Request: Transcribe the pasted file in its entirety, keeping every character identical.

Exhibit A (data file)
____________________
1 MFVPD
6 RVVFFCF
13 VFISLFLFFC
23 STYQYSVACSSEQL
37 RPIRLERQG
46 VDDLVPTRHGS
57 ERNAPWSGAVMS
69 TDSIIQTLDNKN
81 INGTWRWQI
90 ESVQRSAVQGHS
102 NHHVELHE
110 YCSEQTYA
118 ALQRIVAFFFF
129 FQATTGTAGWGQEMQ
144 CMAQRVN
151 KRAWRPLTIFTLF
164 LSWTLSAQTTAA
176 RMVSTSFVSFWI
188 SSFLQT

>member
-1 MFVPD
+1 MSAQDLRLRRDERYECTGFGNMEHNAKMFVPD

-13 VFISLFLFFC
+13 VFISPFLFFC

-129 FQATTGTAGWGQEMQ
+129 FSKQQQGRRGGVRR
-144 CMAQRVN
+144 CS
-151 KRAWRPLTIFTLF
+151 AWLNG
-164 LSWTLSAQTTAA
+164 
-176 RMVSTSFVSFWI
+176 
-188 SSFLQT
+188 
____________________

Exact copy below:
1 MFVPD
6 RVVFFCF
13 VFISLFLFFC
23 STYQYSVACSSEQL
37 RPIRLERQG
46 VDDLVPTRHGS
57 ERNAPWSGAVMS
69 TDSIIQTLDNKN
81 INGTWRWQI
90 ESVQRSAVQGHS
102 NHHVELHE
110 YCSEQTYA
118 ALQRIVAFFFF
129 FQATTGTAGWGQEMQ
144 CMAQRVN
151 KRAWRPLTIFTLF
164 LSWTLSAQTTAA
176 RMVSTSFVSFWI
188 SSFLQT

>member
-1 MFVPD
+1 MSAQDLRLRRDERYECTGFGNMEHNAKMFVPD

-13 VFISLFLFFC
+13 VFISPFLFFC

-129 FQATTGTAGWGQEMQ
+129 FSKQQQGRRGGVRR
-144 CMAQRVN
+144 CS
-151 KRAWRPLTIFTLF
+151 AWLNG
-164 LSWTLSAQTTAA
+164 
-176 RMVSTSFVSFWI
+176 
-188 SSFLQT
+188 